With runners facing many hours of solitude in the wilderness, the event has a mystical element to it and is a test of mental and of physical fitness. Navigational and basic survival skills are also required – this year one runner got hopelessly lost and was found 50km off course after a search.
The last entrant finally reached the finish line after an epic 35 hours – more than 20 hours behind the winner, Iain Don-Wauchope. In his second Skyrun victory, Don-Wauchope finished in 14 hours 56 minutes – 90 minutes ahead of second-placed Bruce Arnett, also a previous winner.
Only 59 runners managed to complete the full route, with another 76 completing variations, says Saffy.
Toughest surf ski race of all
Switching from mountains to ocean, the 2010 Southern Shamaal Surf Ski Challenge launched from Port Elizabeth’s Bluewater Bay Beach on 9 December and ended at East London’s Nahoon Beach four days later.
A field of more than 130 paddlers in single and double surf skis took to the water in what is now one of the world’s longest-running ocean paddling races, with the inaugural event taking place way back in 1971.
Traditionally held every second year, a three-year sponsorship by the Dubai-based Shamaal Group has enabled organisers to stage the event annually since 2008, although last year’s Challenge – as it is simply known – was a team relay, to give prospective solo entrants a gentler introduction to the event.
South African paddling stalwart and multiple Challenge winner Oscar Chalupsky has described the contest as “pure hardcore racing – one of the single toughest physical events in the world and the longest and most gruelling surf ski race anywhere”.
The race along what can be a treacherous coastline demands skill, stamina and mental and physical endurance, as well as a comprehensive air, land and sea support, safety and rescue network. The sea, sun and wind conditions are all part of the make-or-break equation, while ocean creatures like sharks, whales, jelly fish and blue bottles are also dangerous factors.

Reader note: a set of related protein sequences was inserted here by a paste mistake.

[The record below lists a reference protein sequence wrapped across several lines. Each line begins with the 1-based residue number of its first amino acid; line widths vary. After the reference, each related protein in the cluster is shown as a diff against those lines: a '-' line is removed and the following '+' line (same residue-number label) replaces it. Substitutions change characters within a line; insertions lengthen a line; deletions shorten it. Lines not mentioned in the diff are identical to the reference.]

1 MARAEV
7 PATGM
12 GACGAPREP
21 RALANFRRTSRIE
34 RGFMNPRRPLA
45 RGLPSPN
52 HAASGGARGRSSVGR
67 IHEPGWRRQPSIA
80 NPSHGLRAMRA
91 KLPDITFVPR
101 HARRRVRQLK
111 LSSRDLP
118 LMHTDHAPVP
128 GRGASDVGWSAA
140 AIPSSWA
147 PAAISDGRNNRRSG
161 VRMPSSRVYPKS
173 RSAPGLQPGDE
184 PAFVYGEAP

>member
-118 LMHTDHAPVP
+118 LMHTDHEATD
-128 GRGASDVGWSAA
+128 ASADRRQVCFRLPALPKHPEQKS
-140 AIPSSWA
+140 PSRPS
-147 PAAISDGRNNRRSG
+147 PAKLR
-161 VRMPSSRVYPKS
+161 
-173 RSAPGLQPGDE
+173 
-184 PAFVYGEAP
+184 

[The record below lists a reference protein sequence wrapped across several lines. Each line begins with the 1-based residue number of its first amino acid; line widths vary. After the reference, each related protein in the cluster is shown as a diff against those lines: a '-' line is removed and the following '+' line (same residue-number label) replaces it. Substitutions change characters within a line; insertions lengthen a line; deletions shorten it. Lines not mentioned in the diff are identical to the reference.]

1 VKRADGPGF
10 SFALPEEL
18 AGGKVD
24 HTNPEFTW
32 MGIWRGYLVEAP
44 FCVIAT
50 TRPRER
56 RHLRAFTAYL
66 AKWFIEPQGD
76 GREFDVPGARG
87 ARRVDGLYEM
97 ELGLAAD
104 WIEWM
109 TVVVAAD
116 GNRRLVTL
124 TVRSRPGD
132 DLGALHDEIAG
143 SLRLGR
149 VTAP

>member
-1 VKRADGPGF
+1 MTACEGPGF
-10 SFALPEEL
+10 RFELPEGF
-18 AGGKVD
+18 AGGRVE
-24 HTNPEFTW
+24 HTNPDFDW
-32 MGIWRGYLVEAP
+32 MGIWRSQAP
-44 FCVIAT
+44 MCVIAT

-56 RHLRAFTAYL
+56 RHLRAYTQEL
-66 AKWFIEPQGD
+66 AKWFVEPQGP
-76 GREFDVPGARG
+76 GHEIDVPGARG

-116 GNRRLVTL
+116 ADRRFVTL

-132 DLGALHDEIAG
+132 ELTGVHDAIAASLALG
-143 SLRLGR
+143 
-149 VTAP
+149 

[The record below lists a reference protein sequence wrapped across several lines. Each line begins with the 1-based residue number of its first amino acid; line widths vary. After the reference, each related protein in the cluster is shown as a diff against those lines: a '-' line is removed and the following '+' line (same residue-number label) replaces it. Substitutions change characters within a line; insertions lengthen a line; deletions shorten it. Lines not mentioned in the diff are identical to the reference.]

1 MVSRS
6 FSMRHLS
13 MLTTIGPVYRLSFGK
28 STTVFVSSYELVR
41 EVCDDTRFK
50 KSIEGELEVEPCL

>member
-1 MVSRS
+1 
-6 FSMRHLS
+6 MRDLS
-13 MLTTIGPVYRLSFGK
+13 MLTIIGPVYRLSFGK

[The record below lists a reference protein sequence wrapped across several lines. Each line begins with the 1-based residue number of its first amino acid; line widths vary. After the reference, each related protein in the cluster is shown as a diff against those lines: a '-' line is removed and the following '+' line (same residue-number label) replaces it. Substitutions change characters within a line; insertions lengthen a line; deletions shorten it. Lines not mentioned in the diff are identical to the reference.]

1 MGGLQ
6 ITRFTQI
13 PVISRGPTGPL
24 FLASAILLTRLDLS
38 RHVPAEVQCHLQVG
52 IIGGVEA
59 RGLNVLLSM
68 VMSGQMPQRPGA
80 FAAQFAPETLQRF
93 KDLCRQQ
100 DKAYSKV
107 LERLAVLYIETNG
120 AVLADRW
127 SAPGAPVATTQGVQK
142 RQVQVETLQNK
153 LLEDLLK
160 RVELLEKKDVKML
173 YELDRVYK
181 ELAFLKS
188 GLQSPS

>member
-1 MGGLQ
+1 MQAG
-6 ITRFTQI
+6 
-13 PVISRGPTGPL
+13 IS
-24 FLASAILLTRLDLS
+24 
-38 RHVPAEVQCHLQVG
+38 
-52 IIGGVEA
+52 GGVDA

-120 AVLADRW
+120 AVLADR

According to race organiser Anton Erasmus, the sheer isolation of being alone on a vast ocean, without the option of simply stopping when the going gets too tough, is psychologically demanding for challengers, who paddle distances of up to 75km a day as they make their way up the Eastern Cape coast.
Challenge for horse and rider
In the Fauresmith Endurance Ride, staged from the small Free State farming town of Fauresmith, riders and their mounts also cover up to 75km in a day to conquer a total distance of 201km in three days, over terrain ranging from flat grassland plains to the ridges and rocky slopes of the area’s low hills.
Because the event is held in mid-year, the days usually offer mild and pleasant riding conditions for both humans and horses. However, the below-freezing temperatures of the Free State winter nights bring a challenge of their own and riders are known to get up regularly during the long dark hours to check on their mounts.
The event has its origins in a 1964 argument in which a national farmers’ magazine debated the endurance capabilities of various horse breeds. It was decided to settle the matter with a test, and an Arabian took the honours.
The inaugural Fauresmith Endurance Ride, held nearly a decade later, grew out of that contest. From the initial field of 17 riders and horses, the event now attracts more than 400 participants, ranging from pre-teens to septuagenarians, keen to not only tackle what has been described as the ultimate challenge for horse and rider but also to experience the warm hospitality and sense of camaraderie for which the event has become known.
The horses are checked by vets at regular intervals during the race and any animal deemed to be under strain is withdrawn, resulting in a sometimes much reduced field of finishers as another tough event exacts its toll.